The era of objectifying women and judging beauty based on one idealized standard ended a generation or two ago, at least in the public realm and polite society. But consumer advertising people are often the last to know, which may explain why many of them are taking a victory lap — some 20 years late — because of recent ad campaigns such as Dove “Real Beauty” and its progeny.
A few great examples of this recent trend: American Eagle “Real Girls” program
American Apparel’s use of senior models to promote lingerie.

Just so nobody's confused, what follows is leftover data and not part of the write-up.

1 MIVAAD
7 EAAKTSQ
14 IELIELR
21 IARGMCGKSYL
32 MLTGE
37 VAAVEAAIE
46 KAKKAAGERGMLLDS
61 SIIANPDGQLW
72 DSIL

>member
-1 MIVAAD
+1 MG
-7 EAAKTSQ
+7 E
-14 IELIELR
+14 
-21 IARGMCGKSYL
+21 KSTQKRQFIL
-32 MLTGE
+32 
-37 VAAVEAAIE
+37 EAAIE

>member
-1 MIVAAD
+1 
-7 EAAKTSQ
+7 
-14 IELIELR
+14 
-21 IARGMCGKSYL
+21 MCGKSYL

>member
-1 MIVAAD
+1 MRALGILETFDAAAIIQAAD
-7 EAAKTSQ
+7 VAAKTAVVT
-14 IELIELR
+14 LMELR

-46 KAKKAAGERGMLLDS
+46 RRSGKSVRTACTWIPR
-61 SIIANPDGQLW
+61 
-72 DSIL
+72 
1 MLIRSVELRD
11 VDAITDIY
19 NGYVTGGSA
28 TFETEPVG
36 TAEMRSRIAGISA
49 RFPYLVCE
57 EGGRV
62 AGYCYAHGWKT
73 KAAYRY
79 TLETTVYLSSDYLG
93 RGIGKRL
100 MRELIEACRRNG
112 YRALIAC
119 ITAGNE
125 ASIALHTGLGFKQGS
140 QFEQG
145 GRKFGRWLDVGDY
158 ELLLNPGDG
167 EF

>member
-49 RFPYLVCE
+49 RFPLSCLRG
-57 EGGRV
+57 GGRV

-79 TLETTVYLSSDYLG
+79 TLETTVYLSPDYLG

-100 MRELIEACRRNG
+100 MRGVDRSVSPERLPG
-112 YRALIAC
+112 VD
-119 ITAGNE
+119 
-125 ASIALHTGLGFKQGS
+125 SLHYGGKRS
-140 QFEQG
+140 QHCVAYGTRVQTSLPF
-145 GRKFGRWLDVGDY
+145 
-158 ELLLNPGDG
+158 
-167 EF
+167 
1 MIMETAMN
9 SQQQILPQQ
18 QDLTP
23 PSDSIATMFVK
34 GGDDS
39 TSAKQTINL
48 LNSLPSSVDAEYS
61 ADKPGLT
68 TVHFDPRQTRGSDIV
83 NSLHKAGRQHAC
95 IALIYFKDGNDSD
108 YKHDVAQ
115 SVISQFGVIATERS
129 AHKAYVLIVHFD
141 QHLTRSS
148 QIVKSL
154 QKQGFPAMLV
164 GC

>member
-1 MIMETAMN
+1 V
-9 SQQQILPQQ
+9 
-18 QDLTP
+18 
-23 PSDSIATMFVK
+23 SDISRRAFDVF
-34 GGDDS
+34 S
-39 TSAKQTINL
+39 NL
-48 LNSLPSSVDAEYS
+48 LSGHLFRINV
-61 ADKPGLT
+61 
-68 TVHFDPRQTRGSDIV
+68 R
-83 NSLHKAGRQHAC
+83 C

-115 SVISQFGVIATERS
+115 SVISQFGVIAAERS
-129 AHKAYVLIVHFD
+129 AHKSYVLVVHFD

The groundbreaking Mercy Academy “You are not a princess” program.
The new Betabrand clothing concept of including only women with Ph.D’s in their advertising.
The overall intention of all these campaigns is wonderful — encouraging women to feel good about themselves rather than bad, empowered rather than passive, in order to sell stuff. And if these marketing initiatives sometimes seem like they are trying too hard, protesting too much, and taking credit for what should be common decency and commonsense … well … perfect is the enemy of good and Rome wasn’t built in a day.
Looking for more info on this movement: Getty Images has a terrific blogpost on the rejection of female stereotypes in advertising.